Option 2: Contact the TCVC directly or their English speaking operator, Zaya

To arrange a trip to the Tsaatan camp with the TCVC, you can either contact them by email at visittaiga@gmail.com or contact Zaya, the Tsaatan’s only English speaking community member at zaya_004@yahoo.com or by calling her at +976 99770480 /+976 98840143 . To reach Zaya, it’s best to make contact between November and April when the Tsaatan is at their winter camp, and she has access to internet and phone signal.

You definitely can get a lower price with this option. (plus Zaya and Ultsen — excellent translator + driver). However, you need to email her at least 2 -3 months in advance since she can only access the internet when going to town.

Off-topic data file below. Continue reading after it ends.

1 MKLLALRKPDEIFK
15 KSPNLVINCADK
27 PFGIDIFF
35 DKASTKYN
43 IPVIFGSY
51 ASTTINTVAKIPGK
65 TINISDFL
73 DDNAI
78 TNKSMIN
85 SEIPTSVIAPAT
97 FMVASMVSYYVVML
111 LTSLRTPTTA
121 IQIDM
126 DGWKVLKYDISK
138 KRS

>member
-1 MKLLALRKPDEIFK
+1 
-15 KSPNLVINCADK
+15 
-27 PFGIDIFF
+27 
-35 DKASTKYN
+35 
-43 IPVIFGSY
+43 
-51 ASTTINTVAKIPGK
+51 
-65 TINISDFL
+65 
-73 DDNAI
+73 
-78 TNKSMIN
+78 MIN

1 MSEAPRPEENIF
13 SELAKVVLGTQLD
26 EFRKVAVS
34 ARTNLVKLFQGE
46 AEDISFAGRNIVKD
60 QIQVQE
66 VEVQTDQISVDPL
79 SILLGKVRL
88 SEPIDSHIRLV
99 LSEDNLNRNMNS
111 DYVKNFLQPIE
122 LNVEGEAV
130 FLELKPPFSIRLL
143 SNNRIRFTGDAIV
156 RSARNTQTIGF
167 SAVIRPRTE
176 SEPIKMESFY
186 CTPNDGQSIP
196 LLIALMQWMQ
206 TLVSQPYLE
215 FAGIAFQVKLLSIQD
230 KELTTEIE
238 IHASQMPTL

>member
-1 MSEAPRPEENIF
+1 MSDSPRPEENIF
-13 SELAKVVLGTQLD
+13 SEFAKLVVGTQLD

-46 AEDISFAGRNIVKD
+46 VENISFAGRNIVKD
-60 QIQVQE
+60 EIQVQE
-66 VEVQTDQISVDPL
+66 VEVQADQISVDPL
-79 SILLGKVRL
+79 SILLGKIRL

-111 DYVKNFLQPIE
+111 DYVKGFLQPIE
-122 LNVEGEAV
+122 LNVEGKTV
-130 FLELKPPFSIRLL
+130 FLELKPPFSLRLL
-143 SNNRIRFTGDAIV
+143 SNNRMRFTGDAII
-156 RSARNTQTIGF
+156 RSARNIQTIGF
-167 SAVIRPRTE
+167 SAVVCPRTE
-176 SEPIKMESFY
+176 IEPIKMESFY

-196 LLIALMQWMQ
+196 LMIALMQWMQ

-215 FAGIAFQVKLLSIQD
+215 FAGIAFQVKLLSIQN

Option 3: Book Through 99 Guesthouse in Ulaanbaatar

You could read more details here

However, I would not recommend this option. Those guesthouses have lousy service, and they usually promise to have good translator, driver, and cook; but not. What they do is asking some local people who barely know a few English words to pick you up from Tsagaannuur to Taiga camp. Without a useful tour guide, your trip will be a waste since you can only be there as an observer without understanding the culture and people.

Itinerary from Ulaanbaatar to Moron.

On the way to Tsagaannuur Village
Tour Map

See Tour Map Here:

Step 1: Ulaanbaatar — Moron

There are two options for traveling to Moron from Ulaanbaatar, take a 1 hour and 15-minute flight or a 12-hour bus. If you’re planning your trip from Ulaanbaatar and haven’t booked ahead of time you’ll probably have to take the bus as there are only a couple flights a day to Moron on small planes and they usually fill up fast.